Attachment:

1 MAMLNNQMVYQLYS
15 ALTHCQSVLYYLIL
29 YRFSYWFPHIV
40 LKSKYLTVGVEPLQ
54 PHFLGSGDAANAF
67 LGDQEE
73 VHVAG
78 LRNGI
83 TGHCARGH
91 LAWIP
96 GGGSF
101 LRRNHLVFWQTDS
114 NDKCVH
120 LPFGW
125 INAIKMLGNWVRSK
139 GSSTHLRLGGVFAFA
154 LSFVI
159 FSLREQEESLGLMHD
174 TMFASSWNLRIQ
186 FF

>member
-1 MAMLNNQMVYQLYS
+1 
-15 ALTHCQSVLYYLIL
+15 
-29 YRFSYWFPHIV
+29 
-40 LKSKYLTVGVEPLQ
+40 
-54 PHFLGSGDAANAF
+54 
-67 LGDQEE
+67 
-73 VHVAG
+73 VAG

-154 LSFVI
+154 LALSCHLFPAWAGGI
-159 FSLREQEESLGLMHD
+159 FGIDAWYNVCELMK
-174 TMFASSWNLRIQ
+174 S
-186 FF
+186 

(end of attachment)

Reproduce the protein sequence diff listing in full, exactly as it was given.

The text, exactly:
1 MAMLNNQMVYQLYS
15 ALTHCQSVLYYLIL
29 YRFSYWFPHIV
40 LKSKYLTVGVEPLQ
54 PHFLGSGDAANAF
67 LGDQEE
73 VHVAG
78 LRNGI
83 TGHCARGH
91 LAWIP
96 GGGSF
101 LRRNHLVFWQTDS
114 NDKCVH
120 LPFGW
125 INAIKMLGNWVRSK
139 GSSTHLRLGGVFAFA
154 LSFVI
159 FSLREQEESLGLMHD
174 TMFASSWNLRIQ
186 FF

>member
-1 MAMLNNQMVYQLYS
+1 
-15 ALTHCQSVLYYLIL
+15 
-29 YRFSYWFPHIV
+29 
-40 LKSKYLTVGVEPLQ
+40 
-54 PHFLGSGDAANAF
+54 
-67 LGDQEE
+67 
-73 VHVAG
+73 VAG

-154 LSFVI
+154 LALSCHLFPAWAGGI
-159 FSLREQEESLGLMHD
+159 FGIDAWYNVCELMK
-174 TMFASSWNLRIQ
+174 S
-186 FF
+186 